We've essentially shut down an entire floor of our hospital. We've had to double rooms. We've bought more hospital beds, said Dr Robert Scoggins, a pulmonologist at the Kootenai Health hospital in Coeur d'Alene. Our hospital is not built for a pandemic.
In the southern Idaho city of Twin Falls, St Luke's Magic Valley Medical Center said it would no longer accept children because it is overwhelmed with coronavirus patients. Except for newborns, all under age 18 will be sent 128 miles (206 km) away in Boise.
Among those in northern Idaho joining Scoggins at a meeting of Idaho's Panhandle Health District was board member Walk Kirby.
People are dying, they're going to keep dying and catching this stuff, Kirby said. How many people won't wear a mask? The same people that won't get vaccinated for it.
Utah's Governor Gary Herbert proclaimed Friday to be a record day for Utah but not a good one as COVID-19 cases reached an all-time high for the state.
Up until now, our hospitals have been able to provide good care to all COVID and non-COVID patients who need it, he said. But today we stand on the brink. If Utahans do not take serious steps to limit group gatherings and wear masks, our healthcare providers will not have the ability to provide quality care for everyone who needs it.
By public health order, masks are required in 21 counties, said Herbert, urging Utah residents to wear one whenever they are around someone outside their immediate household.
The seven-day rolling average for new daily COVID-19 cases in the US surpassed 61,140 Thursday, compared with 44,647 two weeks ago. The record was reached July 22 when the rolling average was 67,293 in the midst of a summer outbreak driven largely by surges of the virus in Florida, Texas, Arizona and California.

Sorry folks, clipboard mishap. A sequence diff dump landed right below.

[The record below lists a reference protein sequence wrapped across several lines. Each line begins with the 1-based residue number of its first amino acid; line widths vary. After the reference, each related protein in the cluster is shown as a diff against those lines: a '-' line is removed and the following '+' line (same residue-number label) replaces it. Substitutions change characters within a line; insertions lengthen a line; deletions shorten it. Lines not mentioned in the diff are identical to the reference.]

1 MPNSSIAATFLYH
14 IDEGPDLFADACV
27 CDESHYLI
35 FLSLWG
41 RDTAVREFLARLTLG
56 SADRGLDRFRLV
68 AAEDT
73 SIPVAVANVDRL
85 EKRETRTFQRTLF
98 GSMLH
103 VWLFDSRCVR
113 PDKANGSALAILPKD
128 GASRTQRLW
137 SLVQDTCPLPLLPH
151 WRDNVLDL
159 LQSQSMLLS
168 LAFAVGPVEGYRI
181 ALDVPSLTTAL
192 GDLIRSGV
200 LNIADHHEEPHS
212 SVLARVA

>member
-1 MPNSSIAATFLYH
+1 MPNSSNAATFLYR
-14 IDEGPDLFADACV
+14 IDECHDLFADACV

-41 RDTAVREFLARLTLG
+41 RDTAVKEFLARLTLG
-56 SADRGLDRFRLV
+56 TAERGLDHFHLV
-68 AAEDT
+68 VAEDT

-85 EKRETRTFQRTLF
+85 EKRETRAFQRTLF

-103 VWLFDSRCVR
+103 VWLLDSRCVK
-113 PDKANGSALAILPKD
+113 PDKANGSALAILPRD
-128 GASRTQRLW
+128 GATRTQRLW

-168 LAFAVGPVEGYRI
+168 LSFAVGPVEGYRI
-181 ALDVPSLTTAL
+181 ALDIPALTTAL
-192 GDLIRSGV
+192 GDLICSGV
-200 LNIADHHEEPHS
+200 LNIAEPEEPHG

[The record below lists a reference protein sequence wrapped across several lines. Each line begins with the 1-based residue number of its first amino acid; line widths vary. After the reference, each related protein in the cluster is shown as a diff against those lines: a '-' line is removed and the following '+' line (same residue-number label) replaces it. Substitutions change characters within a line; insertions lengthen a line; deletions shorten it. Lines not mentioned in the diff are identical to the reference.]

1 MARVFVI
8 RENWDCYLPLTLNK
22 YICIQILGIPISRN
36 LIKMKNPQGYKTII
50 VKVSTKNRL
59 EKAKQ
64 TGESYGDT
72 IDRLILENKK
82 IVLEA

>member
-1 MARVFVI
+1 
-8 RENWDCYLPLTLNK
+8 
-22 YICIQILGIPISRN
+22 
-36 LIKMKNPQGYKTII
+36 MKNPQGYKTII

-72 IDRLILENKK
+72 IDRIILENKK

The US surge mirrors a similarly widespread spike in Europe, where Rome, Paris and other major cities are reining in nightlife as part of the increasingly drastic measures undertaken to slow the spread of the pandemic.
French authorities said the country had recorded over 1 million confirmed coronavirus cases since the start of the pandemic, becoming the second country in Western Europe after Spain to reach that number.
The head of the World Health Organisation warned that countries in the Northern Hemisphere are at a critical juncture as cases and deaths continue to rise.
The next few months are going to be very tough and some countries are on a dangerous track, said WHO director-general Tedros Adhanom Ghebreyesus at a press briefing on Friday.
(Only the headline and picture of this report may have been reworked by the Business Standard staff; the rest of the content is auto-generated from a syndicated feed.)
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